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PRIDE VOICES: Turning The Boat Around

Vancouver Pride hears from the community on how to heal deep hurt…
 
By Kaschelle Thiessen
 
In 1974, Pat penned an article in Pedestal, Canada’s first feminist periodical, explaining why she didn’t go to Vancouver’s Gay Pride Rally. “Even if we did end police harassment of homosexual bars and restaurants,” wrote Pat, “it would not end my harassment in such places.” She went on to write that she had more in common with straight women than with gay men, so she would continue to put her energy into the women’s movement rather than Gay Unity Week.
 
Six years later, writing in the Westender, Sandra expressed similar doubts about Gay Unity Week. “I myself am a transsexual,” explained Sandra. “I was confronted in a gay bar last year by the owner, who said I was a drag queen and no drag queens were allowed. I don’t promote myself as a drag queen and I sure don’t respect gay bar owners who tell me how to dress.”
 
That was 1980, one year before Vancouver’s first-ever Gay Unity Parade, and the community already had doubts about the event that would one day become the Vancouver Pride Parade. “What is gay unity week,” asked Sandra, “if gays can’t unite with one another?”
 
Reading through old periodicals is a trip: one moment you are proud of how far we have come, and the next you are surprised at how little has changed. Nearly 40 years later, the Vancouver Pride Parade has grown beyond its humble origins into one of the largest events in Western Canada. Yet fractures within our communities run deep, stretching back decades and widening year by year. Pride has long been accused of being divorced from its roots, becoming a party for affluent white gay men. With years of momentum fuelling both growth and division, how do you begin to heal those wounds?
 
Andrea Arnot, executive director of the Vancouver Pride Society, thinks she might have some answers. “When I come into a new organization, I like to get a snapshot of the current landscape and figure out how to move forward,” explains Andrea. “Once I was in my new role for a few months, I recognized there were far more issues than I was originally aware of.”
 
Andrea’s first instinct was to hold a series of community consultations to get the lay of the land. This process revealed a number of deep-rooted issues that Andrea set out to address.
 
Part of the process has been finding ways to decrease barriers while increasing inclusion at Vancouver Pride. This has ranged from partnering on Vancouver Pride’s first QTBIPIC-centric events, to engaging in an accessibility audit and disability justice training for all staff, to the creation of a 12-foot interactive kinetic peacock representing bisexual visibility.
 
Supporting the community has included giving funding to community organizers. “We recognize that Pride can’t be everything for everyone. Some folks will never come to our events regardless of what we do, and that’s okay,” says Andrea. “People are already doing meaningful and amazing work for their communities. Our role as an organization is to support that work…to provide whatever funding, resources, marketing, and staff support is needed to help them build their capacity.”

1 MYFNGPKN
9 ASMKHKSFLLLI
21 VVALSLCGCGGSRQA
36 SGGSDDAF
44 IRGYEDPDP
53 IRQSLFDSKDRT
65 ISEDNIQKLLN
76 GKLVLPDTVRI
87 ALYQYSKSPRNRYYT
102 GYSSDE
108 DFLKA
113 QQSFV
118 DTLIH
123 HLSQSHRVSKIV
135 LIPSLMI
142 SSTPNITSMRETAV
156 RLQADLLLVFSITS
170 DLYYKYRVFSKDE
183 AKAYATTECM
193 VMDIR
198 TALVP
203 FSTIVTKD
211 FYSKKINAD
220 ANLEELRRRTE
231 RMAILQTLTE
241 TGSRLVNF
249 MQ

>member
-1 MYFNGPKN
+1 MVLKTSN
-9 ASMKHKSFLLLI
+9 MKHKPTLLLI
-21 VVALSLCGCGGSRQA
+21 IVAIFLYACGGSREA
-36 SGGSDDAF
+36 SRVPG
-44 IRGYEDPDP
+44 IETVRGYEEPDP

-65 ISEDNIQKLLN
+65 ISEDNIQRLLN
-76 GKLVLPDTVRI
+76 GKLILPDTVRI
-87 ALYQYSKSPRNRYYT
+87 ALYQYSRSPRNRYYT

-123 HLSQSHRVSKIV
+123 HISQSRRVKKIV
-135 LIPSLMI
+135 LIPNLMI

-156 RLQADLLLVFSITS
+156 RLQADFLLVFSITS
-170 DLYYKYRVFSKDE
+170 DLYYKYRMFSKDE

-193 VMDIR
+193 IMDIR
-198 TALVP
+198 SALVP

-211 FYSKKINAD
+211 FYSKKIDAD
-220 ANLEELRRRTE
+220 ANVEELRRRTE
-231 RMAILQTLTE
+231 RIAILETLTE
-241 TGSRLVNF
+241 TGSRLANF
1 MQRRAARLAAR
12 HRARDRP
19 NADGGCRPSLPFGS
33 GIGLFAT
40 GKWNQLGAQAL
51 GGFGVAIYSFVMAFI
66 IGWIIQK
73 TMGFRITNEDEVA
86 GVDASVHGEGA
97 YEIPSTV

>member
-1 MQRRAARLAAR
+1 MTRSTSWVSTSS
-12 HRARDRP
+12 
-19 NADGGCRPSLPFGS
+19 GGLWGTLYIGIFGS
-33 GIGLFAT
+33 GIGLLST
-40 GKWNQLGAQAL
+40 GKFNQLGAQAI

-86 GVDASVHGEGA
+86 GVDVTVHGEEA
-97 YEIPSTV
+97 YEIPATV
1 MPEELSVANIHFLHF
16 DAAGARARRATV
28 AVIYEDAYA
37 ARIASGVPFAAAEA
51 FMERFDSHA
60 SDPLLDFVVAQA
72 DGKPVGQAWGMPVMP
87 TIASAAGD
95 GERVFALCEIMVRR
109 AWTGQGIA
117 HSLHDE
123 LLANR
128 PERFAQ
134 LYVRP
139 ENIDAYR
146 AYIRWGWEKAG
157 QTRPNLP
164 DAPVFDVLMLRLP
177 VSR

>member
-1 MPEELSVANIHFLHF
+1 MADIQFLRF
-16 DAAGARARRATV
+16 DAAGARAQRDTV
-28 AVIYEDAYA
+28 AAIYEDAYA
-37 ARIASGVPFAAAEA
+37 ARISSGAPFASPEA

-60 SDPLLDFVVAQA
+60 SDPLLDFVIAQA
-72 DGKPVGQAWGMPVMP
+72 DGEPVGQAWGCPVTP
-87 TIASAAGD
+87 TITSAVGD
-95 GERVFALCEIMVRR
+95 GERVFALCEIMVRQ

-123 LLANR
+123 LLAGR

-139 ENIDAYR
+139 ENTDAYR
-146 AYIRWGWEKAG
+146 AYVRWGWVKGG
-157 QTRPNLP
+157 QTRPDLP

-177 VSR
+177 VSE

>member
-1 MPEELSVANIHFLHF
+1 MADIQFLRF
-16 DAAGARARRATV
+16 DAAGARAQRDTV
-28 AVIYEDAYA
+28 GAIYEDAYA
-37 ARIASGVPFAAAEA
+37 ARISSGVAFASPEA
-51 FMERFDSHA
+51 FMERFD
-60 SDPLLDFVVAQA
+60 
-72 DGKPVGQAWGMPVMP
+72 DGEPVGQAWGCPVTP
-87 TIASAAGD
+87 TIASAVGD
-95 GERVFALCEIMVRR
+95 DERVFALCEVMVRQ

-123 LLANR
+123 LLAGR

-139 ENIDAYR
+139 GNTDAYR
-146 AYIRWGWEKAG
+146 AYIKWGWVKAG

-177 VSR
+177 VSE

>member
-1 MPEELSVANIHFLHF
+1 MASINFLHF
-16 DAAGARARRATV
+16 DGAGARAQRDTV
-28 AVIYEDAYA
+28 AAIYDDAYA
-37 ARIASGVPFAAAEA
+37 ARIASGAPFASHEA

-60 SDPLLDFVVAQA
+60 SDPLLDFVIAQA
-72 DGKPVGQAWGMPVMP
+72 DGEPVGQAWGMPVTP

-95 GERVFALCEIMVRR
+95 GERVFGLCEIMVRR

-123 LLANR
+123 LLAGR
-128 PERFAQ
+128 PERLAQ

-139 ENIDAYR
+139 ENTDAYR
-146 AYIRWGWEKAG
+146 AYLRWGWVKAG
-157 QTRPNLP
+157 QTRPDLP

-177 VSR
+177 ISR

Not all of Vancouver Pride’s recent changes have been popular, including the controversial decision to remove uniformed members of law enforcement from the Vancouver Pride Parade. This was followed by barring the University of British Columbia and the Vancouver Public Library from marching in the parade due to their decision to provide a platform for transphobic speakers. “While these decisions were contentious within our communities,” says Andrea, “Vancouver Pride chose to stand with those most oppressed within our communities, not just those with the loudest voices.”
 
It has taken several years, but members of the community who had previously disengaged with Vancouver Pride are starting to notice. “Folks are reaching out to us and letting us know they appreciate what we are doing,” says Andrea. “My biggest learning has been to listen and to really hear what people have to say, to hear the feelings behind what has happened in the past.”
 
Andrea feels Vancouver Pride has started to create the relationships necessary to move forward and is excited for what the future holds. “We need to take responsibility as an organization, offer apologies, and try to find a way forward. Together.”
 
*This article is part of our Pride Voices series: We reached out to Pride organizations from coast to coast and asked them for their messages of support to the LGBTQ2S community, as a reminder that Pride is more than just a parade.
 

 
KASCHELLE THIESSEN is the communications manager for the Vancouver Pride Society and is currently pursuing her MA in professional communication at Royal Roads University. Thiessen recently curated the West Coast stop of 69 Positions: Decriminalization in the Queer Canadian + Quebec Archive. When she is not poring over archival material, she enjoys reading lesbian pulp fiction, nourishing queer bodies and souls with home cooking and conversation, and dancing till dawn.
 

 

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